Y Combinator’s recent announcement that it would now offer startups in its vaunted accelerator program greater funds in exchange for favorable investment terms has left founders in Africa and Latin America feeling excited about the prospect of more capital — and local investors wary of Y Combinator’s increasing power in emerging markets. 

Founded in 2005, Y Combinator has become more geographically diverse over the past few years as it accepts more applicants from emerging markets from across the Global South. That includes Nigerian fintech startup Flutterwave and the Colombian delivery giant Rappi.

Previously, companies accepted into the program received $125,000 for 7% equity upfront. Now, companies will receive an additional $375,000, with Y Combinator automatically included in the startup’s first round of funding out of the accelerator. That promises to make Y Combinator an even more influential fixture across the global tech ecosystem. 

The announcement sparked chatter between Y Combinator alumni, including in group chats on WhatsApp and Telegram, such as the Latin America–focused YC del Sur. Founders discussed what the new format would mean for new entries. Most sounded happy for the new deal, and some even wondered if they could still get the additional $375,000. 

For startups working with tight runways and unforgiving balance sheets, the calculus was simple. “It’s more money — it’s a good thing,” said Yael Israeli, the co-founder and CFO of the fintech Mozper, which joined YC in 2020 and operates in Mexico and Brazil.

But not everyone was optimistic about the impact of the new deal structure in emerging markets. “The problem [with Y Combinator] in these emerging markets is it’s taking on this role of king-making,” says Claire Díaz-Ortiz, a VC working in Latin America. She has seen firsthand the outsized impact of Y Combinator in the Global South. YC represents one of the most prominent premier funds for emerging markets — more than 10% of its summer 2021 class featured Latin American companies. 

Díaz-Ortiz says the new deal structure means Y Combinator will have a bigger percentage of the capitalization table. In emerging markets, where startups tend to raise at lower amounts, Y Combinator’s share would be even higher. “You are pushing out local investors who are offering value and able to offer a lot of expertise about the region,” she said. 

And by playing king-maker, Y Combinator may have an outsized impact on diversity in startup ecosystems — replicating its own shortcomings in emerging markets. In 2021, 25.3% of all U.S. VC deals went to teams with a woman cofounder; in Y Combinator’s two 2021 classes, only 15.5% of all deals went to a team with a woman cofounder. “YC invests in homogenous founders,” Díaz-Ortiz told Rest of World. “With less knowledge of Latin America than a Latin American seed fund, YC is more likely to invest in the Latin American founder who has already been to Stanford and who looks like a lot of the other homogenous founders in Silicon Valley.”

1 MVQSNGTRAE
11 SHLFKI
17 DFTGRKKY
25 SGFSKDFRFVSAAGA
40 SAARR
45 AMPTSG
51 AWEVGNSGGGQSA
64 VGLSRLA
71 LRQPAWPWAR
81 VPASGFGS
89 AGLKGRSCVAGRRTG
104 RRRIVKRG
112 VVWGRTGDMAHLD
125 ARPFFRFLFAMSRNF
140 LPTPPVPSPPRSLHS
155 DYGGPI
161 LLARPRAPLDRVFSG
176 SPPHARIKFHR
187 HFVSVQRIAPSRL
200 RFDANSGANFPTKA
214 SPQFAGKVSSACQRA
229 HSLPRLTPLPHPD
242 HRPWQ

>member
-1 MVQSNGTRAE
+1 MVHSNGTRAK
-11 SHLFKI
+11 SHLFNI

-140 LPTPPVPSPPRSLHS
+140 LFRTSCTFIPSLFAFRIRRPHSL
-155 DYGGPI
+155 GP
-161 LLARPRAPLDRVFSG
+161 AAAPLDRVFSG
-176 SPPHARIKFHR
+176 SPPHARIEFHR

“If YC doesn’t do a better job of investing in diverse founders,” she said, “they’ll replicate many of the diversity problems of Silicon Valley all over again.”

“The criticism that I saw is mostly from these early stage funds or angel investors. It’s becoming too expensive for them to join.”

Y Combinator argues just the opposite — and says its new model will encourage a more diverse set of applicants. “We hope the new deal encourages underrepresented founders and underserved populations to consider entrepreneurship. Entrepreneurship comes with financial risk,” Lindsay Amos, the director of communications for Y Combinator, told Rest of World over email. 

Founders like Maurizio Caló Caligaris of Paraguay, whose grocery startup Calii was part of Y Combinator’s winter 2021 class, says that the accelerator opened up investor networks that he would have never been able to access otherwise, including with local VCs in Latin America. Caló sees the new deal as a clear positive for new startups: with more money, they’ll have more resources to develop their products. 

“The criticism that I saw is mostly from these early stage funds or angel investors,” Caló Caligaris told Rest of World. “It’s becoming too expensive for them to join.”

The new Y Combinator deal would make life harder for regional investors, said FirstCheck partner, Eloho Omame, who is also the former managing director of Endeavor Nigeria, a local arm of the global network of high-growth startups. Now, local angels and VCs won’t have the luxury of waiting for the companies to enter Y Combinator. They will “have to work harder to identify winners early and compete to access the few coveted slots on pre–Y Combinator cap tables,” she wrote in a post a few days after the accelerator announced the new deal.

“The optionality of who [startups] bring in onto the cap table becomes really different,” says Stephen Deng, co-founder and partner at DFS Lab, an Africa-focused early stage fund.

Díaz-Ortiz is skeptical that the Latin American venture landscape is equipped to start investing heavily in pre-seed rounds to get ahead of Y Combinator. “Ecosystems just don’t do that really quickly,” she told Rest of World.